Comment From mrdennmann: I have concerns about pedestrian/bicycle access over the finished Saint Johns Road overpass, as well as the incredibly steep incline may trap vehicles at the bottom, once winter weather hits.

Abbi Russell: Hmmm…can you clarify what you mean about the steep incline? Which side are you referring to?

The interchange has full bike/ped access with sidewalks on both sides of the new St. Johns bridge.

Comment From mrdennmann: The north side, has always been steep, however now that the curbs have been poured, I can see that the south approach is much steeper.

Abbi Russell: Once it’s complete, it shouldn’t be that steep. We have to meet engineering standards, which do take bike/ped access into consideration. Things look a little rough because we’re still in the middle of construction.

Everything will tie together nicer when it’s all done. But I will put a bug in our engineers’ ears about this, just so they’re aware of your concern.

Comment From mrdennmann: previously, the grade, toward Rosemere neighborhood was fairly gradual, it seems a lot steeper now. Just as an observation

Jeff Mize: I will chime in and say that building bike lanes and sidewalks are part of almost every road project Clark County builds. Our upcoming NE 88th Street project, from Highway 99 to NE St. Johns Road, is a prime example. This is an area that gets extensive pedestrian use but where I have personally seen kids getting off school buses and then trudging through high grass because there is no where else to walk. When construction is complete, it will create a safer environment for everyone.

Comment From mrdennmann: I appreciate that Jeff. Bicycle use is up in Vancouver, especially in areas like the Minnehaha neighborhood

Abbi Russell: Good point, and if gas prices keep rising…

Jeff Mize: We hope cyclists are enjoying what we have put in unincorporated portions of the county as well.

John Hill: Hey there. Don’t mean to barge in, but I am wondering if we can switch gears a bit. Loretta, you mentioned some capital construction projects “like SE 164th Avenue interchange improvements and 137th/138th Avenue work expected to get under way later this year.” Can you tell us more about those and when they might start?

Loretta Callahan: Sure. SE 164th, from Hwy 14 ramp up to about Mill Plain is already under way. Majority of demolition is already done on the 164th intersection improvement project. (They worked fast!) Next they’ll tackle the intersection curbs and ADA ramps, probably next week. That will be followed by signal work, then paving of the new turn lanes that are being added. Overall paving of 164th will follow when all the improvements are in.

137/138th Avenue work is expected to begin this summer.

Jeff Mize: I was out there just yesterday on 164th and saw the work proceeding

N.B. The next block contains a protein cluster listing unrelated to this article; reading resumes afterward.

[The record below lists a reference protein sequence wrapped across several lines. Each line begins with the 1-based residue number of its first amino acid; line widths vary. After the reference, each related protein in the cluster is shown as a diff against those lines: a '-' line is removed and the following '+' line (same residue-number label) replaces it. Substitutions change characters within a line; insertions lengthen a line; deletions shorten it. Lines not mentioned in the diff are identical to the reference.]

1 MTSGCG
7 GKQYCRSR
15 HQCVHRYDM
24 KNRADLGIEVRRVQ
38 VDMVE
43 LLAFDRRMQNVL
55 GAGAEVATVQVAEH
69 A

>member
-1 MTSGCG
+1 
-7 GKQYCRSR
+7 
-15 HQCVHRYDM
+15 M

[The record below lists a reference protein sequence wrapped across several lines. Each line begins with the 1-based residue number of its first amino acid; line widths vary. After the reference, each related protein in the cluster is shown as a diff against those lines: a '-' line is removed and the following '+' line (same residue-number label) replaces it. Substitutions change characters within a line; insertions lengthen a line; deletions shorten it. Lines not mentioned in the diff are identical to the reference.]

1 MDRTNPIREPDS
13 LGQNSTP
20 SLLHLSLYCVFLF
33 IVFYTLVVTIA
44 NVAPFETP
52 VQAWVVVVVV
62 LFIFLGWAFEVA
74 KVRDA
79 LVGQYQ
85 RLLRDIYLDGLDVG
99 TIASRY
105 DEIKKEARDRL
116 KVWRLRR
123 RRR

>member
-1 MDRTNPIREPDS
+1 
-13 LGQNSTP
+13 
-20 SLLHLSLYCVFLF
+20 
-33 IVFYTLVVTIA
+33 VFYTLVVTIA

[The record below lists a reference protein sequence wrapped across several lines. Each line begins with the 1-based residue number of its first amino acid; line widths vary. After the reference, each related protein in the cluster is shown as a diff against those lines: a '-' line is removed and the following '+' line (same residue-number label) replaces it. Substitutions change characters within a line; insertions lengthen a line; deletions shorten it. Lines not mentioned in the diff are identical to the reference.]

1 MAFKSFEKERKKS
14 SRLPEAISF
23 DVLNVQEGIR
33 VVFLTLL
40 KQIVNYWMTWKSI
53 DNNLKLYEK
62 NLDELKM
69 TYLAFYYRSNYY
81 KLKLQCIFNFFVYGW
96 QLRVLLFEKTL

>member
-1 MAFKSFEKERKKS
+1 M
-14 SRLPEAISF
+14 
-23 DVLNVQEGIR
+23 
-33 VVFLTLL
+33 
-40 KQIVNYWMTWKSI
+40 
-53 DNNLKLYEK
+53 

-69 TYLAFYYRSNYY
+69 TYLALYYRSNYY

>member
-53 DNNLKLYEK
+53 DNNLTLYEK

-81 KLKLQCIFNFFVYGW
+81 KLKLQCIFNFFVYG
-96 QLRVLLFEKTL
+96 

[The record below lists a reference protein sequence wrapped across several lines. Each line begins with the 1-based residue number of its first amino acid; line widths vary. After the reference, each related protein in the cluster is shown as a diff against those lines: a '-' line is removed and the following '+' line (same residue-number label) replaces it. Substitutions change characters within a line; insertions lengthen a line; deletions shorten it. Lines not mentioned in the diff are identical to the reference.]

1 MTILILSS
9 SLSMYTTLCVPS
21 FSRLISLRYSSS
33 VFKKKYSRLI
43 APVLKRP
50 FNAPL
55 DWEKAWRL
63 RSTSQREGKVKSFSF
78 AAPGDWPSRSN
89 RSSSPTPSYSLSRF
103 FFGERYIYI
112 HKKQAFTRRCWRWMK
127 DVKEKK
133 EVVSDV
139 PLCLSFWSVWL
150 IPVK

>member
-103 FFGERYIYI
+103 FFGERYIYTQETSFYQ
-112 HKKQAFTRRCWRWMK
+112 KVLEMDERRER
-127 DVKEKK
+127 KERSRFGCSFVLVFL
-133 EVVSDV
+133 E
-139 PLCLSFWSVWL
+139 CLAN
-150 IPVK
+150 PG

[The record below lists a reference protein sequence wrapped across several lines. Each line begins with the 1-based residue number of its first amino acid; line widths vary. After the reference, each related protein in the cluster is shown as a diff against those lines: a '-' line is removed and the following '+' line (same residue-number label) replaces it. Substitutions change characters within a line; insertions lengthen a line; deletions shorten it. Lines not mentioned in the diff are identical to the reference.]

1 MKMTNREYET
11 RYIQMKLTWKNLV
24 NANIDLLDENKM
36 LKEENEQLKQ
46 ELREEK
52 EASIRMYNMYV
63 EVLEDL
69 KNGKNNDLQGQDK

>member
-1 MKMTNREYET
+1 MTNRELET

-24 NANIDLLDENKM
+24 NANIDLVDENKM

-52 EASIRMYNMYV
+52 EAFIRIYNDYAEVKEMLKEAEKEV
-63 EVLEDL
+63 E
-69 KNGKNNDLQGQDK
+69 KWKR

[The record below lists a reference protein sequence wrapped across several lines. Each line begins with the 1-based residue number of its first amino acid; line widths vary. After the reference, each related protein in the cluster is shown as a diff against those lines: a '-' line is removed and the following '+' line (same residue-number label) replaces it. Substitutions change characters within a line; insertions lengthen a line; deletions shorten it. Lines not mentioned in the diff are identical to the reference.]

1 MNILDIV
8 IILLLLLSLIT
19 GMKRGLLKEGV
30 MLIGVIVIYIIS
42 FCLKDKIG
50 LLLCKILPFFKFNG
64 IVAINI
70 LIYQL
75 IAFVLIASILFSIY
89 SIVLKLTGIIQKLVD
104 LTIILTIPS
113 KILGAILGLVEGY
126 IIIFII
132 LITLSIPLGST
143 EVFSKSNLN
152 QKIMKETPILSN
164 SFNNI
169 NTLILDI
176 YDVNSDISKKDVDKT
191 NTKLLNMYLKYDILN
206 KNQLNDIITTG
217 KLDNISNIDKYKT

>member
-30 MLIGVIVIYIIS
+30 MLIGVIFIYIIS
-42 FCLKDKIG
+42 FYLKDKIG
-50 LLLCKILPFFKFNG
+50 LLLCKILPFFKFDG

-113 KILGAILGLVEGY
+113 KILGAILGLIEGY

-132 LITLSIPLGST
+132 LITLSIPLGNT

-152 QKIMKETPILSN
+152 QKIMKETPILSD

John Hill: Thanks. Appreciate that, Loretta.

Jeff, can you tell us a little more about the big projects on the county’s plate? You mentioned you’ll be busy and there’ll be some paving going on. How about a few highlights? 😉

Jeff Mize: Sure, I will start out with NE 88th Street, from Highway 99 east to NE St Johns Road

John Hill: What’s going to happen there? Paving, widening?

Jeff Mize: Widening a busy street running through a predominantly residential area creates a different set of challenges, one that is magnified by the number of driveways that line NE 88th Street, as well as the number of homes on adjacent streets that can be accessed only by 88th Street.

We estimate that we will need to maintain access to more than 300 homes during a project that will span two construction seasons

It is widening and improving — adding sidewalks, bicycle lanes, center turn lane and, in some places, rain gardens to treat polluted storm runoff

Construction should begin in mid-June

Clark County will take several steps to reduce the impact from construction on neighborhood residents.

John Hill: That’s a big project. How do you alleviate their pain? Seems like a tough challenge.

Jeff Mize: We address that “challenge” by:

  • Building the project in three phases, with workers concentrating on one road section and, when possible, leaving the rest open to traffic.
  • Prohibiting the contractor from working after 7 p.m.
  • Requiring the contractor to have a community liaison to respond to questions, complaints and concerns.

The NE 88th Street construction zone will be closed to all traffic except for emergency vehicles, school buses and private vehicles for those who have no other way to reach homes or businesses along or near the road.

Drivers who must use NE 88th Street should expect delays and must follow the directions of flaggers at all times. All other traffic should detour to NE 78th Street.

Almost 7,000 vehicles use this street every day so it will definitely be a challenge!

People can get more information and sign up for email updates at:

And a quick plug for the Clark County Public Works website:

Loretta Callahan: Same for the city. We know construction is by its nature disruptive so we do what we can to reduce that as much as is possible. Residents here have been very supportive.

Due to the heavy commuter use of Southeast 164th Avenue, the city is restricting lane closures to non-peak hours. Peak hours are typically 5 to 9 a.m. for southbound traffic and 2 to 7 p.m. for northbound traffic on 164th Avenue. Mill Plain Boulevard peak hours are typically 6 to 9 a.m. and 3 to 6 p.m.

For paving on 18th, from 172nd Avenue including intersection to 192nd Avenue, we shifted the schedule so we didn’t impact the nearby Harmony and Pacific schools.

The City of Vancouver has webpages for major construction projects.


Plus, you can connect with the City of Vancouver Department of Public Works on Facebook at That’s a good place to get the latest up-to-date potential traffic impacts.

John Hill: Let’s talk everyone’s favorite subject: money. 😉 How much will some of these bigger projects cost?

Jeff Mize: Widening and improving NE 88th Street is one of our bigger and more costly projects: $17.4 million

But that is considerably less than our partnership with WSDOT on the Salmon Creek Interchange Project, which is $133 million